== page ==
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Other Good books to learn Matlab

  1. Sep 24, 2017 #1
    I've recently started to learn matlab (self-study). I first tried to learn by an app on Google Play, and work out the examples on the Matlab app. But the app is very bad, and I can't understand anything after a while.

    What books can I use for learning Matlab? I have a good knowledge on Java programming (I can make applets, swing programs but not beans and server connections). Keeping that in mind, which book should I use to guide me from a beginner level to an advanced level?

    N.B.: Please pardon me if this is off-topic here. I had seen a few months back that someone had asked for books on C, which was received well. If this is off-topic, I request the mentors, moderators and administrators to delete this thread.
     
  2. jcsd
  3. Sep 24, 2017 #2

    Dr Transport

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    there are numerous tutorials online, matlab is easy to learn if you just go out and investigate. Google is your friend....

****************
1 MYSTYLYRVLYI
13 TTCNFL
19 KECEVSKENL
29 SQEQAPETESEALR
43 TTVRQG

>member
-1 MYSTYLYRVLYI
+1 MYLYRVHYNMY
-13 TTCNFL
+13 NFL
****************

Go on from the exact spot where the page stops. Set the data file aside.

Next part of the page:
4. Sep 24, 2017 #3
  5. Sep 30, 2017 #4
  6. Sep 30, 2017 #5
  7. Oct 3, 2017 #6

    StoneTemplePython

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  8. Oct 3, 2017 #7
    That's great, but you know what, I don't even have a licensed copy to learn Matlab. I try out mainly on the android app. Can't pay so much currently. Maybe later. :sorry: If videos are made available in youtube for future views, it'll be great.:smile:
     
  9. Oct 3, 2017 #8

    MathematicalPhysicist

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    Will this course cover simulink also?
    It's not understood from the topics that it will be covered:
    BTW is there any free course for pspice? I tried reading some outdated book on it, and it was hard reading it, not my cup of cola.
     
  10. Oct 3, 2017 #9

    StoneTemplePython

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    You might be able to get away with using Octave (which is free) and following the course. It's up to you to experiment if you're so interested.

    I think the course is new and the syllabus is what I'd go on.

    I don't care much for Matlab to be honest, but Stanford's online stuff is really really good -- my second favorite after MIT. It pays to keep an eye on what they're offering.
     
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